Phase 5 of UMR is scheduled for September this year, with phase 6 going live in September 2022. This means that Newly In-Scope Counterparties (NISC) should be making sure that they are ready for the start of exchanging margin. Firms may already be familiar with exchanging variation margin, but the requirement to post two-way initial margin on their bilateral trading is going to add a new layer of complexity and costs.

Just how complex and costly is it going to get? There are plenty of experts who will tell you what you need to do to be ready for UMR.  And they all include a very long list of requirements, including exchanging detailed information with counterparties, using middleware solutions to validate margin, developing processes for dispute resolution and implementing complex IT solutions to support these tasks. The question though is “are all of these required?”

The solutions currently used were designed to support the larger players caught by the first four phases of UMR implementation. However, the firms impacted by phases 5 and 6 are much smaller. They execute far fewer trades and therefore the margin requirements are less volatile, and should be easier to reconcile. These NISCs also want to spend less and they don’t have the resources to support multiple systems and interfaces.

There must be a simpler solution. But before we consider that, we should first look at what firms are being told they need to do. A good example to take would be the documentation provided by ISDA.

ISDA provides a whole series of different publications available here Initial Margin Implementation & Processes – International Swaps and Derivatives Association.

One of the most obvious to look at is “Unclear Margin Rules Project Checklist and Controls”. This lists nearly 60 tasks required for NCISs to be ready for UMR. However, given the smaller scale of the newly impacted firms, and that this is an updated version of the checklist produced for the first phases of UMR, it is worth questioning whether all the suggested tasks are either necessary or sensible.

There are 11 separate tasks listed for initial margin calculation alone, with a further 5 for risk and dispute management. The detail provided in this document though is much less prescriptive than that in “SDA-SIFMA-Initial-Margin-Phase-in-White-Paper originally July-2018” (which was written when Phase 5 and 6 were to be implemented in 2019 and 2020).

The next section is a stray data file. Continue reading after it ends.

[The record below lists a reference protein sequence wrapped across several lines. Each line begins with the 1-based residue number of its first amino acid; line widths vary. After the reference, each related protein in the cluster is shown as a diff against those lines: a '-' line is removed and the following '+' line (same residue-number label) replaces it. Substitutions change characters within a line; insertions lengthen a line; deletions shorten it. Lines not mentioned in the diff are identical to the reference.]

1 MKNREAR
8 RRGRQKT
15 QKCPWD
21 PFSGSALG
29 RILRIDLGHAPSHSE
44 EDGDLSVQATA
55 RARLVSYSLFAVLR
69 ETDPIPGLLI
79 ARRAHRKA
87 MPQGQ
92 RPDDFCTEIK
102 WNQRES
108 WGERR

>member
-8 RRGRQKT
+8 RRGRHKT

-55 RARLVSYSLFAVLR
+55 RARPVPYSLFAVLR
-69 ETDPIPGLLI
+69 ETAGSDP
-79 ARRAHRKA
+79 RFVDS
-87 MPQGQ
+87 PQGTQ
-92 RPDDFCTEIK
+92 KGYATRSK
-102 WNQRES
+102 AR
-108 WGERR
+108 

The document details a number of key requirements for NISCs around margin calculation covering connections to middleware providers, and testing and onboarding of the same. Here are just some sample extracts, which imply the need for a particular solution:

  • “Currently, in-scope swap dealers exchanging IM (largely under SIMM) use a single middleware reconciliation service provider to help them review and identify sources of disputes regarding IM calculations.”
  • “Standardization of the reconciliation process is critical to the reduction of counterparty risk. Without common and robust IM reconciliation and processing venues, IM management across a large number of market participants would be impracticable.”
  • “All connections will require testing for data integrity. Service providers will likely require consistent data from both counterparties in order to perform their calculation or reconciliation functionality.”

“Without such infrastructure providing a common interface and reconciliation scheme, IM dispute management would be an operationally burdensome and impractical task across multiple counterparty relationships”

This sample of statements from the document provides an onerous view of what would be expected of NISCs, and would be very costly for smaller firms to implement.  It’s easy to see why this type of infrastructure would be needed by the firms caught in the earlier phases of UMR, with lots of transactions and potential for dispute. But is it necessary between counterparties with a small number of portfolio changes on a daily basis?